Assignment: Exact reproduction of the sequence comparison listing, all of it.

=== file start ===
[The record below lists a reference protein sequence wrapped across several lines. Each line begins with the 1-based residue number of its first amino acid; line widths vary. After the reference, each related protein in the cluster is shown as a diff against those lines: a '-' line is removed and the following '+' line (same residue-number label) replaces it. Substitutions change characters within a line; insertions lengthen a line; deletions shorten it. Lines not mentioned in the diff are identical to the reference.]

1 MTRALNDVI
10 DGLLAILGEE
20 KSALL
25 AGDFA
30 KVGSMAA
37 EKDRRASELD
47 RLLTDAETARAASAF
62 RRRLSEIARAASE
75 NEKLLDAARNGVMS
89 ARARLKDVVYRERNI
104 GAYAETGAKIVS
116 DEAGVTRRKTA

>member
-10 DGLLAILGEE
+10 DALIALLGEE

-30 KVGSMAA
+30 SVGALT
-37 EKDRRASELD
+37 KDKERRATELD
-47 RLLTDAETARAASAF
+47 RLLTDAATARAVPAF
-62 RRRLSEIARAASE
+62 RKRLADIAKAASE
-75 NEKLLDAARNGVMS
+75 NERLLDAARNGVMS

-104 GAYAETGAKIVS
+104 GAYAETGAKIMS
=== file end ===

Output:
[The record below lists a reference protein sequence wrapped across several lines. Each line begins with the 1-based residue number of its first amino acid; line widths vary. After the reference, each related protein in the cluster is shown as a diff against those lines: a '-' line is removed and the following '+' line (same residue-number label) replaces it. Substitutions change characters within a line; insertions lengthen a line; deletions shorten it. Lines not mentioned in the diff are identical to the reference.]

1 MTRALNDVI
10 DGLLAILGEE
20 KSALL
25 AGDFA
30 KVGSMAA
37 EKDRRASELD
47 RLLTDAETARAASAF
62 RRRLSEIARAASE
75 NEKLLDAARNGVMS
89 ARARLKDVVYRERNI
104 GAYAETGAKIVS
116 DEAGVTRRKTA

>member
-10 DGLLAILGEE
+10 DALIALLGEE

-30 KVGSMAA
+30 SVGALT
-37 EKDRRASELD
+37 KDKERRATELD
-47 RLLTDAETARAASAF
+47 RLLTDAATARAVPAF
-62 RRRLSEIARAASE
+62 RKRLADIAKAASE
-75 NEKLLDAARNGVMS
+75 NERLLDAARNGVMS

-104 GAYAETGAKIVS
+104 GAYAETGAKIMS